Virgin Atlantic used to fly to Australia, with daily flights from London Heathrow to Sydney, via Hong Kong. The flights were operated by fuel guzzling Airbus A340 aircraft, so this factor, combined with the fact that the flights had to stop somewhere along the way (so no real advantage over the dozens of other carriers flying one stop between Australia and Europe), led to the route being discontinued back in 2014.
Virgin Atlantic still flies from London to Hong Kong, but now operates the flights using much more fuel efficient Boeing 787 Dreamliners.
British Airways is the only European carrier that currently flies to Australia, with their daily service to Sydney via Singapore (using Boeing 777 aircraft).
Qantas commenced direct flights from Perth to London Heathrow (one of the world’s longest flights) earlier this year using their new Boeing 787-9 aircraft to great fanfare.
I was skeptical about the benefits of such a long direct flight versus the endless connection options between the two continents, but the route is apparently doing even better than expected, and is now one of, if not the most profitable route in the Qantas international network.
The 787 is the perfect aircraft for this sort of long, thin route. I believe Perth is the only major city in Australia the 787 currently has the range to reach from London, non stop.
While I’d be happy to fly the route in Qantas’ new business class, as I’ve flown it on the shorter Hong Kong to Melbourne flight and thought it was great, their ‘revolutionary’ premium economy product on their 787 has been very poorly received due to the subpar leg room.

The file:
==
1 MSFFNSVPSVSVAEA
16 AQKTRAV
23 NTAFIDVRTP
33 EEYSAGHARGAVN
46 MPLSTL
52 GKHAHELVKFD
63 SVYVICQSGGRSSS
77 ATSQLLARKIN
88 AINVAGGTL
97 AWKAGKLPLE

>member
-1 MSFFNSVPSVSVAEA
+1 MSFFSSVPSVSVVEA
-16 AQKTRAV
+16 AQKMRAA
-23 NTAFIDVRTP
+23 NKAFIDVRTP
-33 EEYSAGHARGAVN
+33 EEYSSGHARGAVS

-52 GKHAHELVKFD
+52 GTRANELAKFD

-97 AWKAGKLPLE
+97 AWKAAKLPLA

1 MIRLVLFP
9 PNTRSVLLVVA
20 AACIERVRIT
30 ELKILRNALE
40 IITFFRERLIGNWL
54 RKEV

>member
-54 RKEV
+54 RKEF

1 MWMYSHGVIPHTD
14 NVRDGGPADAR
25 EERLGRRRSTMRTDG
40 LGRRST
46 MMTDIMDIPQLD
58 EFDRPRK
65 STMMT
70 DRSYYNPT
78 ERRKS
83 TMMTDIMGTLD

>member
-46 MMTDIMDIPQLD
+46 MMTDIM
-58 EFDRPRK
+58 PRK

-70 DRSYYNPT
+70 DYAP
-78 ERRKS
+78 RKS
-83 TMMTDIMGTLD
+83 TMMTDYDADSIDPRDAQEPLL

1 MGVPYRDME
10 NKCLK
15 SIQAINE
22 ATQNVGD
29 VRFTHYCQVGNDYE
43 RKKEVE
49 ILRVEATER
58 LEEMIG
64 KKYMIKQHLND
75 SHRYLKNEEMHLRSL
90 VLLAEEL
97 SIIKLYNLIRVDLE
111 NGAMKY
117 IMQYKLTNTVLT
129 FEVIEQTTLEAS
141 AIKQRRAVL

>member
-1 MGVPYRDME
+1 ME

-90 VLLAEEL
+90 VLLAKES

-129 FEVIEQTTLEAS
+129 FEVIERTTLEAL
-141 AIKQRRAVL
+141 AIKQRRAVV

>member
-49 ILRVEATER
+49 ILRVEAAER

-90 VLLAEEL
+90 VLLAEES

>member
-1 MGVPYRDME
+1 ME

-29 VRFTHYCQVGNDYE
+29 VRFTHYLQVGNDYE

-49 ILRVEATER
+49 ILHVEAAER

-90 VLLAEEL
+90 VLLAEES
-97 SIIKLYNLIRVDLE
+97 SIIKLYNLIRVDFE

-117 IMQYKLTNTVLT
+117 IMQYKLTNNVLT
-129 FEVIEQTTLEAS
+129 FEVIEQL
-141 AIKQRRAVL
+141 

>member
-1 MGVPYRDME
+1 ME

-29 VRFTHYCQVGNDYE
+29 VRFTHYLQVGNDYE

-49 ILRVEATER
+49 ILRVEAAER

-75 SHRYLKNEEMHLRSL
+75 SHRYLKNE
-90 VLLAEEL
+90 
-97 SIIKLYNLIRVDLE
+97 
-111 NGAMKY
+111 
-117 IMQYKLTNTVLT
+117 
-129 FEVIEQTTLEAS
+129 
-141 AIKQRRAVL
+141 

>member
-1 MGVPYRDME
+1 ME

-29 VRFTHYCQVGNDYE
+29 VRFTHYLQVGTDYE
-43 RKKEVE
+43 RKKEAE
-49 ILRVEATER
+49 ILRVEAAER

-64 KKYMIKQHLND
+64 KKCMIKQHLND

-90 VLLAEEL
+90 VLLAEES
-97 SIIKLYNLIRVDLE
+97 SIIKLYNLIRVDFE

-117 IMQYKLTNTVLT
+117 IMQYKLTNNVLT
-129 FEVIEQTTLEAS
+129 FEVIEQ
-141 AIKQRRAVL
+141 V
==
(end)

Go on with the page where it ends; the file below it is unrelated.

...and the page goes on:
As for their standard 3-3-3 economy, I cannot understand why anyone would put themselves through that for 16+ hours, even if they were originating from Perth (noting many passengers taking this flight are connecting from other cities in Australia, so it’s still one stop to Europe).
Virgin Atlantic operates the exact same aircraft type as Qantas does — the Boeing 787-9. They have obviously been taking note of how well the non stop Perth to London route is performing, because they have now said they are considering launching the same non stop route, with the same aircraft (given they know it has the range, and know the economics of this aircraft work).
Virgin Atlantic also partners with Virgin Australia which could provide feed and onward domestic connections. But if I was a loyal Virgin Australia customer I would much rather fly another of their partners like Etihad or Singapore Airlines between Europe and Sydney or Melbourne.
I am surprised there is this much demand from Perth for such a long flight when you have the likes of the Qatar and Emirates A380s to choose from as well, though obviously they are not direct to Europe.
The 787 is the right aircraft for this route, and far better than the A340s Virgin Atlantic used to send to Sydney.
But I’ve flown the Virgin Atlantic 787 in Upper Class twice and would choose the Qantas 787 in a heart beat instead. The Virgin soft product was fine, but I don’t like the seats at all — there’s no privacy, no storage and why any seat designer thought every passenger in business class would want to face away from the window is beyond me.
I do think their premium economy would do well on this route, given the Qantas 787 premium economy is unpopular, and the big players like Emirates and Qatar don’t have a premium economy product.
But that cabin is only a small part of the plane to fill each flight.
I’m skeptical that there’s enough demand for two carriers to operate non stop on this route — I think Qantas would have launched additional flights if there was, given how profitable the route is for them. But then again, I was skeptical this route would be successful even for Qantas.
Virgin Atlantic isn’t the greatest airline in the world, but it would be good to see another European carrier service Australia.
Do you think Virgin Atlantic will launch non stop flights to Perth?